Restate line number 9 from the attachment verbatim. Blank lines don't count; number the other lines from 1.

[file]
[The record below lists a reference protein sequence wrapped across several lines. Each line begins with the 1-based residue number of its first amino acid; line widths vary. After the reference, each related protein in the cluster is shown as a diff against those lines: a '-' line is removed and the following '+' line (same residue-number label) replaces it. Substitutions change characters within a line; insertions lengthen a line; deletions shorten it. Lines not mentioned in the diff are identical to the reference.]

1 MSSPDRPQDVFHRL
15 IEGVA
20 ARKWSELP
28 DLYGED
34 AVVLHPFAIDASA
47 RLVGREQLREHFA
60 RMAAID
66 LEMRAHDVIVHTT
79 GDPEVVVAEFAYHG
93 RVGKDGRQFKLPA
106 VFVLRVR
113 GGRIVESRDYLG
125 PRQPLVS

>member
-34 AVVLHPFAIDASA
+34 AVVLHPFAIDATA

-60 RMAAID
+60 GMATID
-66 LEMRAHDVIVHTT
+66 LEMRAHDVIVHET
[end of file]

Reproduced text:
66 LEMRAHDVIVHTT